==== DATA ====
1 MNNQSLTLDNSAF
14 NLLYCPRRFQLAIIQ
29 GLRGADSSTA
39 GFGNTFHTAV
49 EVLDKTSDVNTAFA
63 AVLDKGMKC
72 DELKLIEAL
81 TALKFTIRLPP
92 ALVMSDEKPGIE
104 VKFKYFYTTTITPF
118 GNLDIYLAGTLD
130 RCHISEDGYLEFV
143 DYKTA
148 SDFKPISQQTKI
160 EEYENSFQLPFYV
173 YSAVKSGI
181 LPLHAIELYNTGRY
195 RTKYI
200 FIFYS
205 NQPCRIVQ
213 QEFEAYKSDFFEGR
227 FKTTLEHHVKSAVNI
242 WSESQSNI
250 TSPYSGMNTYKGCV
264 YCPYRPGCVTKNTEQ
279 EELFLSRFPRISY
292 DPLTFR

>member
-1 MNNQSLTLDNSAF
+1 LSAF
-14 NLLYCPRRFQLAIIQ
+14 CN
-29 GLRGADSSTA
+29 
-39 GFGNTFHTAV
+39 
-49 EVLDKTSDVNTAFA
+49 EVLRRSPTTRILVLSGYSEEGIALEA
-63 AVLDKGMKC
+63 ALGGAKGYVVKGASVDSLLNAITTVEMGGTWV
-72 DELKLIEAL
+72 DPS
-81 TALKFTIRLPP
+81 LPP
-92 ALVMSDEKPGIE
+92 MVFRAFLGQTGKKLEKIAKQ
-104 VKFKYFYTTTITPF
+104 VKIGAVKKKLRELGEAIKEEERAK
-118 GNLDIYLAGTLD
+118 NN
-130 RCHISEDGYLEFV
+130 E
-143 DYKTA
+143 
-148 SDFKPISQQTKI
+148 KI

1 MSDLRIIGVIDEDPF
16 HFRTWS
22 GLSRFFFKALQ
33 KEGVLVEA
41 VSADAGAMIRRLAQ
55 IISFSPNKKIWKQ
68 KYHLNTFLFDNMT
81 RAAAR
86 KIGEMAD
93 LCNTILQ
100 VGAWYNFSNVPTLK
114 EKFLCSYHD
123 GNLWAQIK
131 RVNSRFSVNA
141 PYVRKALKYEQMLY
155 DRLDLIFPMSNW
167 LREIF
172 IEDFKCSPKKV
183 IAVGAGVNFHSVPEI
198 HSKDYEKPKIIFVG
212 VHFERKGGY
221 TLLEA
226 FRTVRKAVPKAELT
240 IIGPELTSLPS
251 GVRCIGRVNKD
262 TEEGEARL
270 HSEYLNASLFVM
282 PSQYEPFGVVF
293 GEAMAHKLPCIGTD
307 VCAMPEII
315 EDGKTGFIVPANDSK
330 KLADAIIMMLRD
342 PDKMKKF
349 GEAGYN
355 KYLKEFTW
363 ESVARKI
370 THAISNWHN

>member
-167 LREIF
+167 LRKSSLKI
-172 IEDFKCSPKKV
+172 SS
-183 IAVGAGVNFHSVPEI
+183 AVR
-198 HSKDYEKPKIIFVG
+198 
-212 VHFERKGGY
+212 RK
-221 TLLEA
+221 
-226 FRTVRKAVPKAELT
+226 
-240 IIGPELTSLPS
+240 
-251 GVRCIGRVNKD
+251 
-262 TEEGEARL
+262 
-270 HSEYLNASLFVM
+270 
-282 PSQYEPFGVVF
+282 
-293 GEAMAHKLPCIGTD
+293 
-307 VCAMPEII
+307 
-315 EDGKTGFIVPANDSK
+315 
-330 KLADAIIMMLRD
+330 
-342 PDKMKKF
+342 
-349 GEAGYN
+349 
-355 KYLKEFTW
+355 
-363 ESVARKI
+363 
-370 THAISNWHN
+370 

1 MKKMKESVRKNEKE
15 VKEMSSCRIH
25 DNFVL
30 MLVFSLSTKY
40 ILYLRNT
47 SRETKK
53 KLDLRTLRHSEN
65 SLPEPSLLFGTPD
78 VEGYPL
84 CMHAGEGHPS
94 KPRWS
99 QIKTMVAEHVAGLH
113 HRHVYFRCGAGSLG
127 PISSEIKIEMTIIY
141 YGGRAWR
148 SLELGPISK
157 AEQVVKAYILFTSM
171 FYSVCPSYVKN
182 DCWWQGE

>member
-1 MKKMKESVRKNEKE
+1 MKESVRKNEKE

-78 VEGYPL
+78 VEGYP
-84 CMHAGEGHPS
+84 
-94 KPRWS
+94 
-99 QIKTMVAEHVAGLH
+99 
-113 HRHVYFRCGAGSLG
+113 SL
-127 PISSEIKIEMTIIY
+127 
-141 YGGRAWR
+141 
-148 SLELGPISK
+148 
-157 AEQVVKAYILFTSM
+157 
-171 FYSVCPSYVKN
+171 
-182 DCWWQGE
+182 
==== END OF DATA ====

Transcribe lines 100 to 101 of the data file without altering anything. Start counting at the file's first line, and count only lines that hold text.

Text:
+183 AVR
-198 HSKDYEKPKIIFVG